Why Trump’s Call to "Drain the Swamp" Makes Zero Geographic Sense

The notion that D.C. was built on a swamp is a myth.

Flickr / DFChurch

In October, now president-elect Donald Trump announced that not only did he want to make our country great again, but he also wanted to make Washington honest again. How did he plan on doing that? By “draining the swamp”, which essentially means he wants to rid the capital of crooked politicians. His plan, however, makes zero geographic sense because it’s a common misconception that D.C. is a swamp.

Draining swamps was once used as an effective means of killing mosquitoes that spread diseases, such as malaria. The phrase “drain the swamp” was first used to describe Washington back in 1903 when Winfield E. Gaylord — a democrat from Wisconsin — wrote that socialists wanted to “drain the swamp”, riding Washington of capitalist ideas.

However, Trump probably borrowed the phrase from a 1980 speech by Ronald Reagan, where the former president wanted to eliminate wasteful government spending, by “draining the swamp”.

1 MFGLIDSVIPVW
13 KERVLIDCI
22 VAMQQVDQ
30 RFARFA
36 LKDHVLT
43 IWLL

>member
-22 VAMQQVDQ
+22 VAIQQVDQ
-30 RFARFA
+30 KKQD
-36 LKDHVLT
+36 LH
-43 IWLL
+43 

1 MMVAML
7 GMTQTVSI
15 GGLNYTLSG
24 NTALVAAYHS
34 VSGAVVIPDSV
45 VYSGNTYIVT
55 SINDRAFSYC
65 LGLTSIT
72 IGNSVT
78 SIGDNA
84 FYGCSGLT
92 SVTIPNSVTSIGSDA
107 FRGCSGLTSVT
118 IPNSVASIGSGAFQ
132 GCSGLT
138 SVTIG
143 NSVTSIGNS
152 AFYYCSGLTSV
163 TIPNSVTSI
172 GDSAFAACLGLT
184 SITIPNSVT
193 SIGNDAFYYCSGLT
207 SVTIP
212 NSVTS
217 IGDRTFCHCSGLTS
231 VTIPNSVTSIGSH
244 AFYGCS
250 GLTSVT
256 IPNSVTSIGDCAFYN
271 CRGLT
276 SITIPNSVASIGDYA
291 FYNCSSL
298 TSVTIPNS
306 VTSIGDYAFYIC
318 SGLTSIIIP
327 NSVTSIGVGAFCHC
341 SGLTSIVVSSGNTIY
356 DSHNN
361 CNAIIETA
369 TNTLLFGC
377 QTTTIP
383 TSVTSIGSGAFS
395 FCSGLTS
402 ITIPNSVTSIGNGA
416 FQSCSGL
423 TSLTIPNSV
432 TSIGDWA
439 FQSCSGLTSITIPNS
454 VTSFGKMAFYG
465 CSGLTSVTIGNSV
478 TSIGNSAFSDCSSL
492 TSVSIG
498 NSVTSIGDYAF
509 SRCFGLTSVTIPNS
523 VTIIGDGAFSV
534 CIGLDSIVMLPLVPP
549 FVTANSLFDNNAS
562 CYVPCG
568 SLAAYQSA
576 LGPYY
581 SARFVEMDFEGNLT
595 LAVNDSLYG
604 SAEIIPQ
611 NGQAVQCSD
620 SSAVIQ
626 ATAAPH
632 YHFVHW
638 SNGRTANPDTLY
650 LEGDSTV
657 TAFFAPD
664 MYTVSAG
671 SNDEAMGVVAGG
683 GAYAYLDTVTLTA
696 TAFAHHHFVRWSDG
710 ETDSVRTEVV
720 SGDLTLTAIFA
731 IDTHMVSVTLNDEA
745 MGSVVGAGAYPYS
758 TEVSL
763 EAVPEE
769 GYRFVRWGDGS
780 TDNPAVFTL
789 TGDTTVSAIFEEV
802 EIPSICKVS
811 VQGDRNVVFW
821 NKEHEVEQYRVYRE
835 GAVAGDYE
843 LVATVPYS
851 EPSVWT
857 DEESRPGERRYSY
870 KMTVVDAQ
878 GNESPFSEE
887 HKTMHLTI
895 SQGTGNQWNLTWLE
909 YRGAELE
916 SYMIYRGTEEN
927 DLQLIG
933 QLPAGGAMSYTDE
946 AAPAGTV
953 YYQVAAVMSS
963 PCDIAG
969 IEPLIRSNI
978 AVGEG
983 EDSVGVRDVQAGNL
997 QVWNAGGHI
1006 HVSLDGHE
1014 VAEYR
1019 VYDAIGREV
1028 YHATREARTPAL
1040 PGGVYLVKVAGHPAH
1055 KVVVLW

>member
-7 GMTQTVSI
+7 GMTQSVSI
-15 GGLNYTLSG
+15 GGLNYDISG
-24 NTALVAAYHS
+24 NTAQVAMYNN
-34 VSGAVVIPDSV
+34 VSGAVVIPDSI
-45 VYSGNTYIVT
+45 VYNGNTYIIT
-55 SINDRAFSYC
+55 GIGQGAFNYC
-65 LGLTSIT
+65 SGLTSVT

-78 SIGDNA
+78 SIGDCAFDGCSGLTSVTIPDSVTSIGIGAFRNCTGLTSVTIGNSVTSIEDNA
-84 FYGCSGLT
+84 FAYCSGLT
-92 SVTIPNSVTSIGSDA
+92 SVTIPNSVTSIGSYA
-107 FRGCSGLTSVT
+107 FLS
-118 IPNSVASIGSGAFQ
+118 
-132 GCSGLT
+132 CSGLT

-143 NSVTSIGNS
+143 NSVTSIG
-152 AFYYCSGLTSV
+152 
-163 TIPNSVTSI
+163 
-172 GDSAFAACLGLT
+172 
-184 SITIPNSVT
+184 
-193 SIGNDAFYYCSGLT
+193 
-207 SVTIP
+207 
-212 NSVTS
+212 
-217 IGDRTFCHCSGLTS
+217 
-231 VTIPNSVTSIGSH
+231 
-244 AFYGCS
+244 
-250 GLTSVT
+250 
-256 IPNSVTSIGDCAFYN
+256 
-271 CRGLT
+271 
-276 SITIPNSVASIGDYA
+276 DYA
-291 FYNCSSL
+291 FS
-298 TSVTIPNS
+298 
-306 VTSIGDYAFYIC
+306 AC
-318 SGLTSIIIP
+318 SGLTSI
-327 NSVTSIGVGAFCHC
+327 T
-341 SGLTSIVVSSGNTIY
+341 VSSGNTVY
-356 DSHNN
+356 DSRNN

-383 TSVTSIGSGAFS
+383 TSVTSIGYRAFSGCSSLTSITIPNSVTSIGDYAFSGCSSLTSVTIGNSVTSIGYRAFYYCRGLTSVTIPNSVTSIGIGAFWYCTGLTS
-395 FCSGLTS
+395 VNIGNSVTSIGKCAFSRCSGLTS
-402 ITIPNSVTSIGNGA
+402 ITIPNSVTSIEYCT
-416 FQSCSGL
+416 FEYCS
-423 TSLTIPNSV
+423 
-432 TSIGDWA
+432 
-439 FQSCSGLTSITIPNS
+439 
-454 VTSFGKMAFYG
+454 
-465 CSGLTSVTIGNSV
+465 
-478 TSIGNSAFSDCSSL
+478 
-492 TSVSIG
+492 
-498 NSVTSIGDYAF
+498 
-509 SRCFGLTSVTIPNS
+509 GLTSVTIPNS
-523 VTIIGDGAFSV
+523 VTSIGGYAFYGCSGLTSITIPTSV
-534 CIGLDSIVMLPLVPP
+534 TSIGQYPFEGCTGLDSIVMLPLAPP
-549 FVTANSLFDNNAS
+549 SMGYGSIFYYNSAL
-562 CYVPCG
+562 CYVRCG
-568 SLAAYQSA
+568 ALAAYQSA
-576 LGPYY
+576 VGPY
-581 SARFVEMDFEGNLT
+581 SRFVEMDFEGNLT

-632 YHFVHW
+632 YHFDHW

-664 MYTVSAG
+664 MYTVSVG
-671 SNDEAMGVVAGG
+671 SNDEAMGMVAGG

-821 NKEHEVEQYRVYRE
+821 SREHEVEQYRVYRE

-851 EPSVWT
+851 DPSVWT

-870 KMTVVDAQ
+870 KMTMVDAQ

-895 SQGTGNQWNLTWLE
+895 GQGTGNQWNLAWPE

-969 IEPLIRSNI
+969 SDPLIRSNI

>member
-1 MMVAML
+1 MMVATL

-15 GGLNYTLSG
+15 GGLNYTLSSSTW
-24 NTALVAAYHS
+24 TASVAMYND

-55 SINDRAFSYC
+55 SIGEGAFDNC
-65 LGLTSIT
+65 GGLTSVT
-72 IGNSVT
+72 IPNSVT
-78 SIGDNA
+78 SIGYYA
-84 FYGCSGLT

That’s hard to do when Washington isn’t even built on a swamp. The city was built in a low-lying area between the Anacostia, Potomac, and Tiber rivers, and as urban historian Don Hawkins tells the Washington Post only about two percent of the land (in the original boundaries from 1792) can be classified as a swamp. It’s actually more of a tidal basin, as DC Curbed points out, which means the area was once a wetland with different types of reeds and grasses.

Periodic flooding and poor city planning have helped perpetuate the myth that D.C. was built on a swamp. Visitor to the city expected to see gorgeous landscape views surrounding the capital but were instead treated to views of the swollen Tiber river, which overflowed during heavy rains, leaving the area where the National Mall is water-logged. The river was ultimately turned into a channel to direct sewage and garbage away from the city. As it flowed past the White House, the drainage brought with it a swamp-like odor, thus perpetuating the myth that D.C. was a swamp.

While draining a political swamp may sound like a great idea, environmentally speaking, draining a swamp is one of the worst things you can do as it takes necessary water away from local plants and animals, that need it to survive.

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